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About Straight Talk on Evidence

[T]he idea that we all hope you have learned in studying science in school … is a kind of scientific integrity …. For example, if you’re doing an experiment, you should report everything that you think might make it invalid – not only what you think is right about it …. [T]he idea is to give all of the information to help others to judge the value of your contribution; not just the information that leads to judgment in one particular direction or another.

– Nobel-prize winning physicist Richard Feynman, Caltech commencement address, 1974


Exaggerated claims of  effectiveness are pervasive in reported social program evaluation findings, sometimes leading to the expansion of ineffective programs at the expense of programs with meaningful effects on people’s lives.

Researchers and program providers often face strong incentives to report evaluation findings in the most favorable possible light. For program providers, positive findings may be essential to future funding and to the continuation of their program. For academic researchers, positive findings greatly increase the chances of publication in a top academic journal, which, in turn, is a central factor in faculty tenure decisions. By contrast, there is often no incentive—or even a strong disincentive—to report findings of no or adverse program effects, or to highlight study limitations that weaken the credibility of the results. Doing so may jeopardize program or research funding, likelihood of publication, and/or career advancement. Program providers and researchers may also feel strongly invested in a program’s success, and unconsciously interpret the study results in a way that confirms their hopes. Thus, for professional and other reasons, they can find it very difficult to report evaluation findings in a way that is consistent with principles of scientific integrity.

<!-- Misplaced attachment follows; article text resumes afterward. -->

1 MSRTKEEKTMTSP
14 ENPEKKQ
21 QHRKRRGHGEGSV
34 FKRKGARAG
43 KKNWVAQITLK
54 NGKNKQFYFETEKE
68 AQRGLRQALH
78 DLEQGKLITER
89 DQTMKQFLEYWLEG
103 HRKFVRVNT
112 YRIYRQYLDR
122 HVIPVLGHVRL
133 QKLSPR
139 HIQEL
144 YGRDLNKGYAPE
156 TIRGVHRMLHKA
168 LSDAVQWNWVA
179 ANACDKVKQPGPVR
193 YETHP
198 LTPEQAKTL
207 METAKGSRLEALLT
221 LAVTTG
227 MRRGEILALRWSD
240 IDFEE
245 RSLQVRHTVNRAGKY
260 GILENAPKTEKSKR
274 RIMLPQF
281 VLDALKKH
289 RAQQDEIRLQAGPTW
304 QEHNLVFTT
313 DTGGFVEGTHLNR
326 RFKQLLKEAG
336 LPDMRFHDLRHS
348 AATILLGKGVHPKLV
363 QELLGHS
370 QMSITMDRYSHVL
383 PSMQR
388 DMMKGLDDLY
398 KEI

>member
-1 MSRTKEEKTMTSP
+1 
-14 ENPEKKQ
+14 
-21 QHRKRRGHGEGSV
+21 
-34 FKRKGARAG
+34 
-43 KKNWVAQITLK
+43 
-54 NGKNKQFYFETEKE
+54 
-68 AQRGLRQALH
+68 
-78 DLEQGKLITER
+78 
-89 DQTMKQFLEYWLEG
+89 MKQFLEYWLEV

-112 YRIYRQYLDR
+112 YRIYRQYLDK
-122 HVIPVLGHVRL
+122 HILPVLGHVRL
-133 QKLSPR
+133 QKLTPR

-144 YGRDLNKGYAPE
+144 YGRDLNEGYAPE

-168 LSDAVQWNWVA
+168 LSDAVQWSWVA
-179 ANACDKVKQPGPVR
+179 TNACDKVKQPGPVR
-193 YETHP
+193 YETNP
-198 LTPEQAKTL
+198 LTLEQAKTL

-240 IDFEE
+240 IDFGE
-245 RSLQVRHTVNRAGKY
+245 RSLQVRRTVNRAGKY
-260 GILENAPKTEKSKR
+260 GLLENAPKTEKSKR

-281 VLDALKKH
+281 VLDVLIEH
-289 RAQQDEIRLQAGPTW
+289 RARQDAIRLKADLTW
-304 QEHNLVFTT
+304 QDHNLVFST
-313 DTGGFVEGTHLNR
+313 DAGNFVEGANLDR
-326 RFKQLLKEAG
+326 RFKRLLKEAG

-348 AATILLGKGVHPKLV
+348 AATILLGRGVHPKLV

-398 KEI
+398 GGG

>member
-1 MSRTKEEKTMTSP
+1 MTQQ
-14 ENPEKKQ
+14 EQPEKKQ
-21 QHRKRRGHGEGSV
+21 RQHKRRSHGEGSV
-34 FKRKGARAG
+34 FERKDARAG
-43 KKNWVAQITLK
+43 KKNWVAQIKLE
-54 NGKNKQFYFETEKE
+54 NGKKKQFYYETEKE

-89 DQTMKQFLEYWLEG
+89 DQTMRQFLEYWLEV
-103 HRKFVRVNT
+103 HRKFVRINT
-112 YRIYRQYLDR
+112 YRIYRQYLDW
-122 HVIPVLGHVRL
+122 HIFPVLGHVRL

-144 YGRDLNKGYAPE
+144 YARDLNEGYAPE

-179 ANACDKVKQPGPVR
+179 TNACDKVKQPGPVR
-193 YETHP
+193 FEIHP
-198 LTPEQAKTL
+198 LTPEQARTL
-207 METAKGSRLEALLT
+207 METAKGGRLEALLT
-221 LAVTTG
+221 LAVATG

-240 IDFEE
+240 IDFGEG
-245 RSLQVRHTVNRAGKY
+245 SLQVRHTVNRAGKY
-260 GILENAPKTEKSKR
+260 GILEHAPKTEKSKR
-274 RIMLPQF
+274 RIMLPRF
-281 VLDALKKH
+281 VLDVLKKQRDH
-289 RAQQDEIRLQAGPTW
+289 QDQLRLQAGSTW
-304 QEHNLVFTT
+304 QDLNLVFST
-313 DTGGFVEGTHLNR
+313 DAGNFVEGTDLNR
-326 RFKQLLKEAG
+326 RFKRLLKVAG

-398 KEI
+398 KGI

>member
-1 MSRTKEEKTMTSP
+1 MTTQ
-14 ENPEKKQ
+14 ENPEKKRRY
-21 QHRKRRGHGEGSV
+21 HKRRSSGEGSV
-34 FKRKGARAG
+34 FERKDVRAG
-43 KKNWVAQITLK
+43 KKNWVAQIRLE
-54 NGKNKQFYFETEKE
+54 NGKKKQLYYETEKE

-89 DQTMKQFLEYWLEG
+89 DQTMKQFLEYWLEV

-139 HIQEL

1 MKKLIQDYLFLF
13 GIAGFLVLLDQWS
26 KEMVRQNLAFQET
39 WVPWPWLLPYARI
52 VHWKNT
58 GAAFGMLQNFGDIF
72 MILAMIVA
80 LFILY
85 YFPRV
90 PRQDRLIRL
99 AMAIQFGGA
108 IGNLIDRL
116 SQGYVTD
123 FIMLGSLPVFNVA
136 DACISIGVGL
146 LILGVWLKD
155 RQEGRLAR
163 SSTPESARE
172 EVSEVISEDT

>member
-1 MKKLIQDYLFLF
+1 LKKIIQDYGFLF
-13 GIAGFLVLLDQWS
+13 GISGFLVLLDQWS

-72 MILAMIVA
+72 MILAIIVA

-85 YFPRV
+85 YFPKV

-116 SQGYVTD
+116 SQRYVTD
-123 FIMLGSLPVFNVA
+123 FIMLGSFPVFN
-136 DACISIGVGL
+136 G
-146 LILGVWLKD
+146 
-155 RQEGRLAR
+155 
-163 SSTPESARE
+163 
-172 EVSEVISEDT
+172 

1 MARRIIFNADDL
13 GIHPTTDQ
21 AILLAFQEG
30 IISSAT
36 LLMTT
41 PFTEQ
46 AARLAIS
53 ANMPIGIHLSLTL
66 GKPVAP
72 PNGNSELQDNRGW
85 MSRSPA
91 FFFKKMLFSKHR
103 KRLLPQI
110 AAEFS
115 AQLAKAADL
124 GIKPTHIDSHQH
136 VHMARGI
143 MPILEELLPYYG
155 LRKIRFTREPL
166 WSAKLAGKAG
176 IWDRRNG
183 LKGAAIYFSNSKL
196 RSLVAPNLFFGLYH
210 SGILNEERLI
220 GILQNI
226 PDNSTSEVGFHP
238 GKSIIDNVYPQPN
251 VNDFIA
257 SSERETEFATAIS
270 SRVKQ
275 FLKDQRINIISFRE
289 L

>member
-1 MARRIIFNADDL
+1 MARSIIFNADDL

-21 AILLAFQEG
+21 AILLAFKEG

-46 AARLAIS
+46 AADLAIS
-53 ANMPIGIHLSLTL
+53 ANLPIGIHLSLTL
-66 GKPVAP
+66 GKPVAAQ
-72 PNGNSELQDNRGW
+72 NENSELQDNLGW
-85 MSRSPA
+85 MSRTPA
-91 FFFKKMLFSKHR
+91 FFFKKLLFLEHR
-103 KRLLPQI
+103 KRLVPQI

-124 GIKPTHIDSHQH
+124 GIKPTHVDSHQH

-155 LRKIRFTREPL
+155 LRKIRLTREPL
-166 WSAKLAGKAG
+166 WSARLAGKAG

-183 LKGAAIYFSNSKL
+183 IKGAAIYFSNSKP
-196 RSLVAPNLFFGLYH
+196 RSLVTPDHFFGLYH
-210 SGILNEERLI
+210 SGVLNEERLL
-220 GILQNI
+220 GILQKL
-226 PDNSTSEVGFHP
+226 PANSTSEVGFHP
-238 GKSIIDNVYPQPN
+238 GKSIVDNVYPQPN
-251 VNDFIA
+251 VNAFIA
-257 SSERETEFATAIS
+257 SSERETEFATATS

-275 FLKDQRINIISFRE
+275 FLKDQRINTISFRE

These factors fundamentally distort the reporting of evaluation findings, leading to frequently-overstated claims of effectiveness. Such distortion has been well documented in the reporting of medical research.[i] In social policy, the Laura and John Arnold Foundation’s (LJAF) Evidence-Based Policy team monitors and reviews program evaluations on an ongoing basis. We have found the problem to be at least as great in social policy as it is in medicine, often:

  • affecting publications in leading peer-reviewed scientific journals;
  • causing programs to be erroneously labeled as “evidence based” by government and nonprofit certifying organizations; and
  • distorting the communication of information about “what works” to policymakers, the press, and the public.

In some notable cases, this has led to the expansion of programs that are likely to be ineffective, while diverting attention and funding from other programs that do have credible evidence of important impacts on people’s lives (examples [1],[2]).


Goal of Straight Talk